A few years back, I rode in the Charlotte Motor Speedway Time Trial series. After one of the rides Coach Sarah looked at my workout graph and referenced the “crisis of faith” I had on lap 5 of 7. I was a little puzzled, and surprised, that she could identify this crisis from a quick look at my graph. I wasn’t even aware I was having a crisis at all.
In case this phrase is a little fuzzy…allow me to paint a picture. My apologies if you want to poke your mind’s eye out after reading this.
Crisis of Faith: That moment when you are trying to remove a sweaty sports bra and find yourself in the vice grip of the super strength material used to make the “High impact” variety effective. All at once, as if by some dark magic, your arms are above your head, bra wrapped like a tourniquet around your shoulders and neck. Your arms are about as useful as the tiny arms of a Tyrannosaurus Rex and you fear you will be found in this predicament by the unfortunate member of your family who will be arriving home next. Motivated by the traumatic impact this might have on said family member, you summon all your Houdini powers and manage to make one last ditch effort to free yourself of your captor.
As I have been making my way through my Iron Journey the term crisis of faith has become a fairly regular part of my vernacular. I’ve had more than I can count and they have come in so many variations it would be cumbersome to list them all. However, they are common in pattern – at least for me:
Set out to conquer or achieve something hard – big dreams, big setbacks, big obstacles
The hard thing starts to feel impossible – you’re tired, overwhelmed, the end is so far away
Doubt sets in -Negative Nancy gets chatty She’s a real BiAtch, you’re tempted to forfeit your dream, aim lower, give up
Boom – you have a crisis of faith on your hands.
I’ve learned it’s what you choose to do in those small moments of crisis that determine the outcome. The crisis ends either way…it ends when you give in and let up. It also ends, eventually, if you decide to push forward. I’ve learned that regret is more painful than whatever is causing the crisis to begin with. Likewise, the feeling of satisfaction from pushing through and fighting leaves you feeling like a very tired superstar. As a bonus you get the added strength that’s earned from resisting the urge to give in to the crisis and find an easier path.
Early in my training with Leigh Ann, she had me perform a 5 minute power test on my bike. The goal is to ride as hard as you can sustain for 5 minutes. This particular workout was such a huge learning experience for me. I reflect back on it regularly during hard training days as it taught me how often my brain creates limits of what my body is actually capable of doing. I was at a place in my training where I wasn’t really sure what power numbers to shoot for. My training peak notes from that day always make me smile as it was such a visceral lesson for me.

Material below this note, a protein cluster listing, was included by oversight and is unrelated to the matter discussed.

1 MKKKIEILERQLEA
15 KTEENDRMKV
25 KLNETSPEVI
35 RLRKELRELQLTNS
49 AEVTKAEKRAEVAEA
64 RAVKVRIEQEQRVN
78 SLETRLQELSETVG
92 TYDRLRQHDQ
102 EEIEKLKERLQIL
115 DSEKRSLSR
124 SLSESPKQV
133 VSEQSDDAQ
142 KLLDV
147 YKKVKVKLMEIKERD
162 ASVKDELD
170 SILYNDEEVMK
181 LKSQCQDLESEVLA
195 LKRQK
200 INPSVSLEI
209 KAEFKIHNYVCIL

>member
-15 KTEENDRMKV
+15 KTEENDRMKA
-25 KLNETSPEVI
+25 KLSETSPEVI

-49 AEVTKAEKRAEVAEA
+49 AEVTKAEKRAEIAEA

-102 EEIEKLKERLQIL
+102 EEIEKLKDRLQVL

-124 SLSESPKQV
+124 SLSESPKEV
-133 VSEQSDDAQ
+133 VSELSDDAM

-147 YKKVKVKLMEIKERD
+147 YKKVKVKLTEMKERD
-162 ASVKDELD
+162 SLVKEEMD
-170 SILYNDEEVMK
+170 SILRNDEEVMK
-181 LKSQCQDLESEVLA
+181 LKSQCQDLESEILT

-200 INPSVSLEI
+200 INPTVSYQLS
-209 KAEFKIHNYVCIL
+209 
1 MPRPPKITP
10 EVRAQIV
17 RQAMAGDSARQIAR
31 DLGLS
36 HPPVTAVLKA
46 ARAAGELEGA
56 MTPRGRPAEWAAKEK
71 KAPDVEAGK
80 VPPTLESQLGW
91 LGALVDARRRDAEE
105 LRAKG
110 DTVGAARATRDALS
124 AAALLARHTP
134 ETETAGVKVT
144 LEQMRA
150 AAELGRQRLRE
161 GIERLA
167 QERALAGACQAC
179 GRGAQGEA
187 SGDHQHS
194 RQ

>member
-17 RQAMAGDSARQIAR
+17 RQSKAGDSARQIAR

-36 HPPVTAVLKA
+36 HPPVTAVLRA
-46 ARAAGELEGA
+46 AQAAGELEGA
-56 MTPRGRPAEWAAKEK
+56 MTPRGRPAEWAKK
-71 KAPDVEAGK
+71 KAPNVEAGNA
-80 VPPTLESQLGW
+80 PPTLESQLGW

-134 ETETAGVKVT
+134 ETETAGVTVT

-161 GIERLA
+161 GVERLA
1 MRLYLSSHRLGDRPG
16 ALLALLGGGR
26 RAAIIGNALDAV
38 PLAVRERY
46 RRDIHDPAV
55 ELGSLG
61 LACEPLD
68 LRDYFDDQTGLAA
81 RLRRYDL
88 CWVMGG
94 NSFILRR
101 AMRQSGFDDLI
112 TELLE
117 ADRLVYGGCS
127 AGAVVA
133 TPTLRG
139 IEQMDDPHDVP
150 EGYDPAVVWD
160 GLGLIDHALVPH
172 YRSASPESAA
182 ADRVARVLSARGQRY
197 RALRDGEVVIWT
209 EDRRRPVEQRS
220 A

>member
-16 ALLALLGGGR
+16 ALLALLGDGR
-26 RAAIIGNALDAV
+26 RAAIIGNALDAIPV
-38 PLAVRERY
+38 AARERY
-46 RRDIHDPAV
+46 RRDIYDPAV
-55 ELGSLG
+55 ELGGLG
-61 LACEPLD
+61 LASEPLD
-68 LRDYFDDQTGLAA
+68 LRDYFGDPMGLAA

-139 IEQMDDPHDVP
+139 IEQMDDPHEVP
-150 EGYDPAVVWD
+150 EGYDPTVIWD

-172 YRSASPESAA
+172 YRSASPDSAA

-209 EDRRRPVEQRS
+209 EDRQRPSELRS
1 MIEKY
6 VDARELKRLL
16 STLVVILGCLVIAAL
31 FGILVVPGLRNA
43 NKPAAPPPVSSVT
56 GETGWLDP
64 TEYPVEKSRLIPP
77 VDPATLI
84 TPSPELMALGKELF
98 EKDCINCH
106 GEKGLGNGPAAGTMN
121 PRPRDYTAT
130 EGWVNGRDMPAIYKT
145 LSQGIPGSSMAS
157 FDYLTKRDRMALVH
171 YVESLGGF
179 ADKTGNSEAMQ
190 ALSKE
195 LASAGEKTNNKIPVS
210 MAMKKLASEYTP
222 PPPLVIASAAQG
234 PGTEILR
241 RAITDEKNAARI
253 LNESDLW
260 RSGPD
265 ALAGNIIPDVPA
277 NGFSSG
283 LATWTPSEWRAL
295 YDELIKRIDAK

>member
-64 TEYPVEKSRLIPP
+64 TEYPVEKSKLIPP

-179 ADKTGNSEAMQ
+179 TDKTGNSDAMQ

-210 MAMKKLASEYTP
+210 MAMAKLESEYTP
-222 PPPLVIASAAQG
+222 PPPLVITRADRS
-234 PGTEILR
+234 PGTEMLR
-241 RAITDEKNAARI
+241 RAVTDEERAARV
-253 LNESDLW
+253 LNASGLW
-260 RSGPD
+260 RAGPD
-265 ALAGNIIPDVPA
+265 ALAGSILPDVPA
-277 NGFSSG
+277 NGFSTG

“I had no idea what target I should shoot for during the 5 minutes so I had thought in my head that 250 might be reasonable. I used the 5 minute build trying to figure out what 250 would feel like and what gear/cadence combo would be best. When the 5 minutes started, I was a little surprised that my power was around 280 and it didn’t feel horrible. So I tried to decide really quick if I could hold that. I decided it was only 5 minutes and I’d rather shoot high than be disappointed that I hadn’t tried hard enough.”
I LOVE that I made a decision to “shoot high”. Be fearless! However, in these brave moments it doesn’t take the brain long to start trying to pull you back to safer ground. Enter….Crisis of Faith!
“After a few minutes I really started doubting myself and thought I had made a terrible mistake because this felt really hard and maybe 250 is what I should have started at. I think at that time my average was around 275. So to salvage it I thought maybe if I lowered my cadence I could still hang onto something close to 260. As I was adjusting gears and trying to figure this out I had the thought that I was being dumb and why not just try to hang on to 275. I had to remind myself that it is supposed to feel this hard and I could probably work this hard for another couple of minutes. So I dug in and held on the best I could. “
My take away from that particular workout:
- My actual physical limit was 272 watts for 5 minutes not the 250 watts my brain told me I could hold. To me that’s a significant gap.
- Once past the crisis…the work is still hard and often painful. Deciding to push doesn’t mean the work gets easier, it simply means I was willing to embrace the struggle.
- I felt like a super star!
My favorite part of Leigh Ann’s post workout notes:
“Dare to Fail”